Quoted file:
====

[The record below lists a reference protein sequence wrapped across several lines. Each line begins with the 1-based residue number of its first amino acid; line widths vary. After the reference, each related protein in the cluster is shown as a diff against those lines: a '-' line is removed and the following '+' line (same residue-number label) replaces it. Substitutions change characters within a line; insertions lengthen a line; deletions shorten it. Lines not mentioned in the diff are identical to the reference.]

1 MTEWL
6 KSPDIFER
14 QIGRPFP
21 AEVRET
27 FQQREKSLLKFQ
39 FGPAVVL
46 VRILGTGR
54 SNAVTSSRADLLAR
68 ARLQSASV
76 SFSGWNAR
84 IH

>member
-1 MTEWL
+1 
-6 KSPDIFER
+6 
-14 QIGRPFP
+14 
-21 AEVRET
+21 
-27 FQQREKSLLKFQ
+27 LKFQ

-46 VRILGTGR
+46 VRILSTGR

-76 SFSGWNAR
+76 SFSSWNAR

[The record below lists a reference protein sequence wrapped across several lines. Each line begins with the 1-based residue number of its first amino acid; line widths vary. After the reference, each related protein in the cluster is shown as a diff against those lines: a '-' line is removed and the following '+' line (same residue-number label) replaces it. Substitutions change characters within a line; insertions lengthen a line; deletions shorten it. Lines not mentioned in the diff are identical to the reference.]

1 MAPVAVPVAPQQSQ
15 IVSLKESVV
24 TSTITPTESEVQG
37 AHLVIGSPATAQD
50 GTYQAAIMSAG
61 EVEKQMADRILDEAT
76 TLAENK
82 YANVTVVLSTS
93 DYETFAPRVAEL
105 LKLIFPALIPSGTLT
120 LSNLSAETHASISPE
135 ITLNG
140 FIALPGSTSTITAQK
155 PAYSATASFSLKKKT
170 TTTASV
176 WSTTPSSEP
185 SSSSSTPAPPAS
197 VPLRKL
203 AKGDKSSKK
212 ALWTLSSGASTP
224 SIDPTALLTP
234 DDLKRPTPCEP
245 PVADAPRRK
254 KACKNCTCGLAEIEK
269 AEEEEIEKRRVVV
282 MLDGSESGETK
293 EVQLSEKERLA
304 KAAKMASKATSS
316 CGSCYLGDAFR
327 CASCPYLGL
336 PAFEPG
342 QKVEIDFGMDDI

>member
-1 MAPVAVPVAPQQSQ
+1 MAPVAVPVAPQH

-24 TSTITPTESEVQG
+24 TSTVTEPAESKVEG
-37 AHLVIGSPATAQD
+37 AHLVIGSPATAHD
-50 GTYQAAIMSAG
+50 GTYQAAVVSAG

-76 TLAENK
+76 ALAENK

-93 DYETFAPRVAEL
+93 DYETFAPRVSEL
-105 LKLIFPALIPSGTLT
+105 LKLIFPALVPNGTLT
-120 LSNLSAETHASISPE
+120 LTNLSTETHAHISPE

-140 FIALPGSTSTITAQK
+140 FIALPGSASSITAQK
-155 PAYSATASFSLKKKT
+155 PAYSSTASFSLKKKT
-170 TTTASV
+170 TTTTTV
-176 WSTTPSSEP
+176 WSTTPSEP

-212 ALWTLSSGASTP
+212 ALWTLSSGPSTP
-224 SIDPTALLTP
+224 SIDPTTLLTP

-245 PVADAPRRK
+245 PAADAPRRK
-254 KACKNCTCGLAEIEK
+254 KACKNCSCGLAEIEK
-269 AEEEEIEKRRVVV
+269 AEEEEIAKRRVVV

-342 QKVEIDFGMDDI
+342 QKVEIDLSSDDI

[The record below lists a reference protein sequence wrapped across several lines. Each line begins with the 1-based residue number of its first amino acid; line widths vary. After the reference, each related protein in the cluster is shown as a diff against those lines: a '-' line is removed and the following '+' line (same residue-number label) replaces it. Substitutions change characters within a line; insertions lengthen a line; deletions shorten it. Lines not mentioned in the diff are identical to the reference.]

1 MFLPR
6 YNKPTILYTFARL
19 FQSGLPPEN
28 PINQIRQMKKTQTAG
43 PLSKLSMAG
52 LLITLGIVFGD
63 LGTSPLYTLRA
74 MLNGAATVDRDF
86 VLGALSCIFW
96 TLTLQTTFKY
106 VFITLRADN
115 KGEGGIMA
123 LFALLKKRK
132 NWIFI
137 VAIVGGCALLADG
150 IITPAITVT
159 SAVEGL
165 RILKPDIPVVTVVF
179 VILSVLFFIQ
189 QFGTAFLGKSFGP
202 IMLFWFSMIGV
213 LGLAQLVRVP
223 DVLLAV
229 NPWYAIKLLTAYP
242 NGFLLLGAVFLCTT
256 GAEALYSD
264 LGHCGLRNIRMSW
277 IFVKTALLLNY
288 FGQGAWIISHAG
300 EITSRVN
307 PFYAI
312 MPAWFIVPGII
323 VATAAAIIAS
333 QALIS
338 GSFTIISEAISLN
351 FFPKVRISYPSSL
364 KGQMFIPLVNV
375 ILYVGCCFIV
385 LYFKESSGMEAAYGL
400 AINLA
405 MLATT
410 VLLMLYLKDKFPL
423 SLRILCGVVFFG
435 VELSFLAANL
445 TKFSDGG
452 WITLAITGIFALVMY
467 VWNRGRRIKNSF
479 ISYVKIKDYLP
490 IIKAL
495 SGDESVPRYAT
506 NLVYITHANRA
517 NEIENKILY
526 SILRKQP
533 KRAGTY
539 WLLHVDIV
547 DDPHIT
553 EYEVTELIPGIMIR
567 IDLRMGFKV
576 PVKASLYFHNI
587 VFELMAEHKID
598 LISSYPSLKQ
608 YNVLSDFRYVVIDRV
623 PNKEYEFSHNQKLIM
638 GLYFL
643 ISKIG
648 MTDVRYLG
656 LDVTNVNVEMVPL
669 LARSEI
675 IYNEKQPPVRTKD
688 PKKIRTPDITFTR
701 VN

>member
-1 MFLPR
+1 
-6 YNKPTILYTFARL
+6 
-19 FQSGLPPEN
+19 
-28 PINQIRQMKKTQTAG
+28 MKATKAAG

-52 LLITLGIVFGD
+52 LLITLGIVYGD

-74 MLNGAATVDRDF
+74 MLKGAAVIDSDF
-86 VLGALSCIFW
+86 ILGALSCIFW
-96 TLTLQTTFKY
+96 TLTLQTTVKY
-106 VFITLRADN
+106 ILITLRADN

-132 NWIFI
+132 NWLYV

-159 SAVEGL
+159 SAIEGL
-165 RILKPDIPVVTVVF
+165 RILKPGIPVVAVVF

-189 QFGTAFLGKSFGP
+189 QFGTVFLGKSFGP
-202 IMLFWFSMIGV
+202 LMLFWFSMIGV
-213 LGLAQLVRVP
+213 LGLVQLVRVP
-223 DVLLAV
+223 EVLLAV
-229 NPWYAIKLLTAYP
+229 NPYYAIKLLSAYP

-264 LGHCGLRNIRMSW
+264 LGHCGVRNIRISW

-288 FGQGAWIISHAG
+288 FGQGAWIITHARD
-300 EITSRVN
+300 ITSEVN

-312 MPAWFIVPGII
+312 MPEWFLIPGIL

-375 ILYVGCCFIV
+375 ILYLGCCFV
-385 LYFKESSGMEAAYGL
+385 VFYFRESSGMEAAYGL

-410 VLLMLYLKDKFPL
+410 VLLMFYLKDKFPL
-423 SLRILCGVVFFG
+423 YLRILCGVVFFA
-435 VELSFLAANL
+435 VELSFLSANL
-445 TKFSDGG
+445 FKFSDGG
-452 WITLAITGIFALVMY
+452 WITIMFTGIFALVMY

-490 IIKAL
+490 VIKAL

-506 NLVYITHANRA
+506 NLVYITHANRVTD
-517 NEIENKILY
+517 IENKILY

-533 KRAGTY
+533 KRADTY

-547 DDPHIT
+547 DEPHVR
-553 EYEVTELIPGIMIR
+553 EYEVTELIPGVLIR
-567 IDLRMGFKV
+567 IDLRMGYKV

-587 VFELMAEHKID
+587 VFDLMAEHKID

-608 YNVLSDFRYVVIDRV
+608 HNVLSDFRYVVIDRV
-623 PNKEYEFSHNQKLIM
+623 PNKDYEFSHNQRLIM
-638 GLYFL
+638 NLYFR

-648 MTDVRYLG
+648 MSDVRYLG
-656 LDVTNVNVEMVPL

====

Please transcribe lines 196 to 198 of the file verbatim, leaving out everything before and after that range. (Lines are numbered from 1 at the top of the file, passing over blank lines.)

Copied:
+189 QFGTVFLGKSFGP
-202 IMLFWFSMIGV
+202 LMLFWFSMIGV